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Ankle Equinus ( contract of tendon )

No other condition of the foot is responsible for long lasting acute and chronic pain. Equinus is a condition in which the upward bending motion of the ankle joint is limited. Someone with equinus lacks the flexibility to bring the top of the foot toward the front of the leg. Equinus can occur in one or both feet. When it involves both feet, the limitation of motion is sometimes worse in one foot than in the other. Equinus is often due to tight Achilles tendon or calf muscles. People with equinus develop ways to compensate for their limited ankle motion, and this often leads to other foot, leg or back problems. The most common methods of compensation are flattening of the arch or picking up the heel early when walking, placing increased pressure on the ball of the foot. Other patients compensate by toe walking, while a smaller number take steps by bending abnormally at the hip or knee.

There are several possible causes for the limited range of ankle motion. Often, it is due to tightness in the Achilles tendon or calf muscles (the soleus muscle and/or gastrocnemius muscle). In some patients, this tightness is congenital (present at birth), and sometimes it is an inherited trait. Other patients acquire the tightness from being in a cast, being on crutches or frequently wearing high-heeled shoes. In addition, diabetes can affect the fibers of the Achilles tendon and cause tightness. Sometimes equinus is related to a bone blocking the ankle motion.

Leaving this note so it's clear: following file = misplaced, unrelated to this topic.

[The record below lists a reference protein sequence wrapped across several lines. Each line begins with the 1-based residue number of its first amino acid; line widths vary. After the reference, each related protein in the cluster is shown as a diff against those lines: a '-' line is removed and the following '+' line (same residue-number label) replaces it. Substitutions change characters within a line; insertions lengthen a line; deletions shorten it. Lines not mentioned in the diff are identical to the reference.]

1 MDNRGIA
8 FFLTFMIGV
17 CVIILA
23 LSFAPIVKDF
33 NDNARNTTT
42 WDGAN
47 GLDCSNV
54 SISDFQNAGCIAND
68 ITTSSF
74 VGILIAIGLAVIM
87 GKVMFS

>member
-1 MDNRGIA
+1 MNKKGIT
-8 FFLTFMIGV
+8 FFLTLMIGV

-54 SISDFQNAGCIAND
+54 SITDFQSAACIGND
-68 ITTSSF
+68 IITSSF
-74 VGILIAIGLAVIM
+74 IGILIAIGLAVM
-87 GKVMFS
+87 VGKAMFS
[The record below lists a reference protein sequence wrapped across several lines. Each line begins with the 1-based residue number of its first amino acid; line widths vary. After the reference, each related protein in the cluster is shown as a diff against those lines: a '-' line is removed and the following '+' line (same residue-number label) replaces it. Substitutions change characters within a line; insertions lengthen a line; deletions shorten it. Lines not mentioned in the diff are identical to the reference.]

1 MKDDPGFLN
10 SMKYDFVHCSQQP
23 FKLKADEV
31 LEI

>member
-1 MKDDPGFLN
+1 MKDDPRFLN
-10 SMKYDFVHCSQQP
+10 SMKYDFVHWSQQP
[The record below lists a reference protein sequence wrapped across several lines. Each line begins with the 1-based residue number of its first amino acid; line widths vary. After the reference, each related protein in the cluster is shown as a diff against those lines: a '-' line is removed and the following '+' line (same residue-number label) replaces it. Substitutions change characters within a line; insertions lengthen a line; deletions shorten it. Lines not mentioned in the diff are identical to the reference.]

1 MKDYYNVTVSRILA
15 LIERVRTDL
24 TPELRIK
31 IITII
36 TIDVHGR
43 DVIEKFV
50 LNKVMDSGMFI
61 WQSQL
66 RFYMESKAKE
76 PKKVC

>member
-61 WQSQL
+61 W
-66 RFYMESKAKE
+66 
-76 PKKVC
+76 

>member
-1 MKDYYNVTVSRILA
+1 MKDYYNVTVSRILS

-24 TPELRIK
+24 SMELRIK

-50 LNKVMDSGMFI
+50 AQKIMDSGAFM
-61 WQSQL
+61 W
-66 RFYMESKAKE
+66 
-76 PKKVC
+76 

Foot Problems Related to Equinus

Depending on how a patient compensates for the inability to bend properly at the ankle, a variety of foot conditions can develop, including:

Plantar fasciitis (arch/heel pain)

Calf cramping

Tendonitis (inflammation in the Achilles tendon)

Metatarsalgia (pain and/or callusing on the ball of the foot)


Arthritis of the midfoot (middle area of the foot)

Pressure sores on the ball of the foot or the arch

Bunions and hammertoes

Ankle pain

Shin splints

Most patients with equinus are unaware they have this condition until they see a physician and surgeons that understand the biomechanics of the foot and ankle. Diagnosis is determined via a detailed examination. Some cases an x-rays is taken to assess bone impingement

Treatment includes strategies aimed at relieving the symptoms and conditions associated with equinus. Treatment goals are to increase ankle range of motion in several ways.

Surgery is also an option as well as it does not effect the strength, is minimally invasive, and preformed in the OR with a small camera, See video below:

Recovery is minimal as you are allowed to ambulate with no crutches, walker or scooter. If you are suffering from the conditions listed above ankle equines may be the culprit.

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